Turkey’s Interior Ministry was the site of a bomb that injured two police officers

The explosion that occurred outside of Turkey’s Ministry of Interior in the country’s capital, Ankara, was described as a “terrorist attack” by the country’s Minister of Interior.

Ali Yerlikaya reported that the assault that occurred at 09:30 (06:30 GMT) was carried out by two assailants who arrived in a commercial vehicle and caused injuries to two officers.

According to Mr. Yerlikaya, one of the assailants detonated himself in front of a ministry building, and another was “neutralized.”

The explosion took place only a few hours before the legislature was scheduled to meet again.

It is not entirely apparent who carried out the assault. Nobody has taken responsibility for the attack yet.

Kayseri is located approximately 260 kilometers (161 miles) south-east of Ankara, and according to a senior Turkish official who spoke with the Reuters news agency, the assailants took control of the vehicle and murdered its driver in Kayseri.

He further mentioned that shrapnel had caused damage to one of the injured officers.

The initial reports of an explosion from the media also mentioned that there was shooting heard in the neighborhood. The local police immediately blocked several of the neighboring roads while emergency personnel hurried to the area.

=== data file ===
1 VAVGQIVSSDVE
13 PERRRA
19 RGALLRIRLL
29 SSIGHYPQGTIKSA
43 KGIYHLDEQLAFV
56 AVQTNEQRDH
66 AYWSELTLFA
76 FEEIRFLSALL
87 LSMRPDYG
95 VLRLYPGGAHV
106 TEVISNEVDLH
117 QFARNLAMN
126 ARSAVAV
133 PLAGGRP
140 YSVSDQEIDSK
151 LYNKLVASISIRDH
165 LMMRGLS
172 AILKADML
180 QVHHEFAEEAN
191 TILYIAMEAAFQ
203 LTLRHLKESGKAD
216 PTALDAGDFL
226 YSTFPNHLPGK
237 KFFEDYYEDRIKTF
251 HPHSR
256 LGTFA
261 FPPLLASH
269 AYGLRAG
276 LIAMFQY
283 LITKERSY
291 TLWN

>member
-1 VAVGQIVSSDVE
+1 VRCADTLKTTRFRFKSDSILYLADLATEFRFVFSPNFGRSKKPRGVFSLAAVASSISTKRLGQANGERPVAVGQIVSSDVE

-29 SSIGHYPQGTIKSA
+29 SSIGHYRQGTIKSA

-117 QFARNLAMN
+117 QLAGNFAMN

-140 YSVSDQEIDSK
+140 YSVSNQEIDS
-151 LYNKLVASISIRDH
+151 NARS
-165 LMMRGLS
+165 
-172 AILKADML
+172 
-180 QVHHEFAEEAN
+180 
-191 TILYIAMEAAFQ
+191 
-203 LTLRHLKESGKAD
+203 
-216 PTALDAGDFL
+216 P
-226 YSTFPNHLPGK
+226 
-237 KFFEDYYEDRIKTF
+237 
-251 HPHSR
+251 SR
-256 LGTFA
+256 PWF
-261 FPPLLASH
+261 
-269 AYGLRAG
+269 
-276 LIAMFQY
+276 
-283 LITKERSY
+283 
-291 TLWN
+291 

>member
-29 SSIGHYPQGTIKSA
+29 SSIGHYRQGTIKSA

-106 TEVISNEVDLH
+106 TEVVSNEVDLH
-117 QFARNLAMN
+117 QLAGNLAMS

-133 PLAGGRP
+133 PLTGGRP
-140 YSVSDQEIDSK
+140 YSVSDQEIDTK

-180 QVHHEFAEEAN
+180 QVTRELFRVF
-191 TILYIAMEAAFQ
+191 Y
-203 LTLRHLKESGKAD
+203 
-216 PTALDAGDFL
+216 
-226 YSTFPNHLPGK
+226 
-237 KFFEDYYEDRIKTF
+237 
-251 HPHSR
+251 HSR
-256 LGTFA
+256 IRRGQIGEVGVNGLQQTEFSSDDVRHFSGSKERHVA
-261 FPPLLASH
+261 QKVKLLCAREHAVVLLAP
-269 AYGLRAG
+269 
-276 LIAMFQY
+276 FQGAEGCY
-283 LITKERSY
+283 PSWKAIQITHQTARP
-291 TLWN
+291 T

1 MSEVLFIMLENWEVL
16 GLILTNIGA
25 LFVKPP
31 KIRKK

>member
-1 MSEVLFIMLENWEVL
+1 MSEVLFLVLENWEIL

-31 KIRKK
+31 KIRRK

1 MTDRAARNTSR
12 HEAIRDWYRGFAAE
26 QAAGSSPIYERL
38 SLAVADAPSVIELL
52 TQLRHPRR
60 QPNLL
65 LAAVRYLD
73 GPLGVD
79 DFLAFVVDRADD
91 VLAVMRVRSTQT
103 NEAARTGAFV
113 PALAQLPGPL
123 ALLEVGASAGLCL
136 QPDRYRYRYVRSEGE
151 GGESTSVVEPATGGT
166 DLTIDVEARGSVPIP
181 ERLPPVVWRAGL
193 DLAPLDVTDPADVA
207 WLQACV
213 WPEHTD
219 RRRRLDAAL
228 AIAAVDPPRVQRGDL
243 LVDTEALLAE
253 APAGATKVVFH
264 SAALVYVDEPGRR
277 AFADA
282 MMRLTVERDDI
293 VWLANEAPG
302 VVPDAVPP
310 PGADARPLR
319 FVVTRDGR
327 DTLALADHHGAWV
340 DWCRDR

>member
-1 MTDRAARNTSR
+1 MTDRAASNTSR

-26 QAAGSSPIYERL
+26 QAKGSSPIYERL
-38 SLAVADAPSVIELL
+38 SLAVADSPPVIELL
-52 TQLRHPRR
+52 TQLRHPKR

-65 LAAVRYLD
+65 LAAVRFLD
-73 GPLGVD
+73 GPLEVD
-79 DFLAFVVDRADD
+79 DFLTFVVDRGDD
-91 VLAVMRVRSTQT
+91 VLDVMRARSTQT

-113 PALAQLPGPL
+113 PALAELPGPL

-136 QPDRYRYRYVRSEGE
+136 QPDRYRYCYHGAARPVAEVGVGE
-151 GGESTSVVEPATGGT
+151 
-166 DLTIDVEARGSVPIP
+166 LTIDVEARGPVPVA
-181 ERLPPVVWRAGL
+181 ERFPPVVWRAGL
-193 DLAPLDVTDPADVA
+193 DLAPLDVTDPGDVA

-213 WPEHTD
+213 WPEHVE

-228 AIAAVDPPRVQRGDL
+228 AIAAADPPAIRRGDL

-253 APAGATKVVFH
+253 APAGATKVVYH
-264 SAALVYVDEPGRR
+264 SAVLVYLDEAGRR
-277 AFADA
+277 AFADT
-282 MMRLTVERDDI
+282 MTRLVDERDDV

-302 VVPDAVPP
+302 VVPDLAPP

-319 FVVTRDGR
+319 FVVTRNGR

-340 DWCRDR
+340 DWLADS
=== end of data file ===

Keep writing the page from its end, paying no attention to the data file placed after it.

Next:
Mr. Yerlikaya stated in a post on one of his social media accounts, “Our Struggle Will Continue Until The Last Terrorist Is Neutralized.”

The police in Ankara have stated that they are conducting “controlled explosions” of “suspicious packages” in an effort to avert other explosions.

In the later part of the day on Sunday, President Recep Tayyip Erdogan was scheduled to deliver a speech for the start of the parliamentary session.

During the autumn session of the Turkish parliament, it is anticipated that Sweden’s membership in NATO would be ratified.

In July, after having rejected Sweden’s application for several months on the grounds that it sheltered Kurdish extremists, Turkey decided to remove its opposition to Sweden’s application.

In the past, militants, most of whom belonged to the outlawed Kurdish Workers Party, were responsible for a high number of attacks around the country.

The government have exerted a great deal of pressure on the organization by, among other things, imprisoning its leaders and conducting military operations against Kurdish sites both within Turkey and across the border in Syria and Iraq.

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